The case law that has emerged is reflected in the way online providers have worded their rules and regulations and what they will and will not take action against. Both Microsoft and Google will investigate and may restrict the use of a trademark within ad text. Ads that use restricted trademarks in their text may not be allowed to run. This policy applies worldwide.

There is a difference between search engine liability and the liability of the advertiser who purchased the keyword and is responsible for the content of the ad. While courts have been reluctant to impose liability on search engines, this has not necessarily been the case for advertisers.

Auction sites. Although they have a narrower market than the major search engines, auction sites are also targeted by fraudsters. Platforms such as eBay, Amazon and Alibaba all have straightforward complaint procedures and in some cases protection processes, like eBay’s VeRO program and Alibaba’s Aliprotect. In our experience these sites are quick to respond, and well-founded complaints about infringing listings are usually successful.

Ultimately, enforcing your rights in search engine results is an excellent investment, because it contributes to your brand-building efforts while knocking fraudsters out of the way.

For more information on CSC’s enforcement services or to request a complimentary consultation with an online enforcement specialist, please visit cscglobal.com.

Further reading: This recent article in World Trademark Review explores one of the most urgent issues facing brands today: how do you protect your brand when its “digital footprint” is growing all the time?


Mar 2014 25

Upcoming ‘dot UK’ extension provides new online branding opportunity

In June 2014, “.uk” will be launched, giving organisations an opportunity to buy a shorter domain name extension.

dotUK_200wUntil this year, the UK has been one of only a few European countries not allowing people to register domains directly before the country code extension (like .fr or .de.). This new option means people using – or thinking of using – a .uk domain can present a “shorter, sharper” online presence. When UK registry Nominet researched the appeal of .uk, 72% of businesses said they thought .uk should be an option alongside .co.uk, org.uk, and so on.

In the UK, 35.7m people use the internet every day. And 37% of UK internet shoppers now buy online every week.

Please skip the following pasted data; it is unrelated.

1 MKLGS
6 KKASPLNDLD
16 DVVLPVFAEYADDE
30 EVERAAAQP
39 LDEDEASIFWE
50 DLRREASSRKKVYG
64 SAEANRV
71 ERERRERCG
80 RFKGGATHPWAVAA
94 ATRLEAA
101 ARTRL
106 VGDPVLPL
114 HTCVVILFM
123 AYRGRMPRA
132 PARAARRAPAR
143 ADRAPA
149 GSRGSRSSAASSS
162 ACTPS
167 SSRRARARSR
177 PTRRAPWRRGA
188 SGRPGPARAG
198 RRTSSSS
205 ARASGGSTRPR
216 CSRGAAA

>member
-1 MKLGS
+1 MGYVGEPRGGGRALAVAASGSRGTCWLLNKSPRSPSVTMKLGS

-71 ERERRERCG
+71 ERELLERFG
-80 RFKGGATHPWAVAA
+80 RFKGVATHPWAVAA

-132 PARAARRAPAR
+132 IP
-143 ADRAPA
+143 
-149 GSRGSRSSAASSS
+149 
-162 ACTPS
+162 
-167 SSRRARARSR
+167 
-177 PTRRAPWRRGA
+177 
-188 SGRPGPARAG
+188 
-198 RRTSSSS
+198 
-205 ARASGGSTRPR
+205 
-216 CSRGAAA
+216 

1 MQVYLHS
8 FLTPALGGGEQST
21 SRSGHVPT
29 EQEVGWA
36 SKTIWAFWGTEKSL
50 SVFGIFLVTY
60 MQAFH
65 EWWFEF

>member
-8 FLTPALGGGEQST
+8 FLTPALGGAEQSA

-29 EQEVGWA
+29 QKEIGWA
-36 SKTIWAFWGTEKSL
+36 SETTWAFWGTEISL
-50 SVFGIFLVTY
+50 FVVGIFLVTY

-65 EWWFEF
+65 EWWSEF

According to Nominet, 81% of people in the UK prefer .uk domains when searching or buying online. At over 10.5 million domain registrations, .uk is the 3rd largest ccTLD—and given the size of the UK economy, .uk offers an attractive opportunity for corporations outside the UK too.

Dot UK at a glance:

  • Launch date 10th June 2014.
  • Most existing holders of .co.uk, .org.uk, .me.uk, .net.uk, .plc.uk or .ltd.uk domains will have the corresponding .uk domain reserved for them for 5 years. To find out your rights in .uk, visit the lookup tool.
  • Registrants must maintain their existing domain name to continue to qualify for the right to register the .uk name.
  • Companies wanting a brand new .uk domain, where there are no existing domains with rights, will be able to register one from launch, on 10th June 2014.

It’s important to note that for eligible companies, your .uk brand will be reserved until June 2019. It will not point to any website until it is registered, so it’s important to take action as soon as possible.

Quote_NominetNominet CEO Lesley Cowley said: “The new .uk is for people who want a short, memorable domain in the UK’s favourite namespace. We already know 81% of UK consumers prefer domains ending in .uk when searching or buying online, and we found the new domain has extra appeal among a more tech-savvy, digitally engaged population.”

Welcoming the new domain, CSC Digital Brand Services VP Mark Calandra said“This is a great opportunity for businesses operating in or marketing to the UK. With the domain space being limited, it will give organizations a new way to launch their businesses and communities online.”

To find out your rights in .uk, visit the lookup tool.

And to learn how CSC can help you get set up in this exciting new namespace, please contact your CSC representative or get in touch with us via dbservices@cscglobal.com.


Mar 2014 20

Enforcing your rights in social and mobile

by Stina Pilotti

Today, many brands’ digital footprints have expanded beyond domains to include social media and mobile apps. But these channels, run as they are by many different vendors, lack central regulation. How can brand owners enforce their rights when faced with a serious infringement of their trademark in these channels?

In the first of a three-part blog series on digital rights enforcement, Stina Pilotti, CSC’s Head of Digital IP Advisory Services, looks at the challenges of social media platforms and mobile app stores.

SocialMedia_200wEveryone wants to see and be seen. Social platforms like Facebook and Twitter and popular app stores such as Google Play give brands as well as people a way to raise their profiles. But unlike domain names, where years of published case law has provided fairly clear guidelines on what is acceptable and what is not, the social and mobile worlds all have their own regulations and policies and no published precedents or case law to provide guidance for brand owners facing infringements. What can you do when someone infringes on your brand in these channels?

The starting point in the U.S. is the Digital Millennium Copyright Act (DMCA), and in Europe, Article 14 of the Electronic Commerce Directive. Both pieces of legislation oblige service providers to act when someone brings to their attention a copyright infringement that has taken place on their platforms. Accordingly, most service providers in both the U.S. and Europe have procedures for DMCA takedown notices.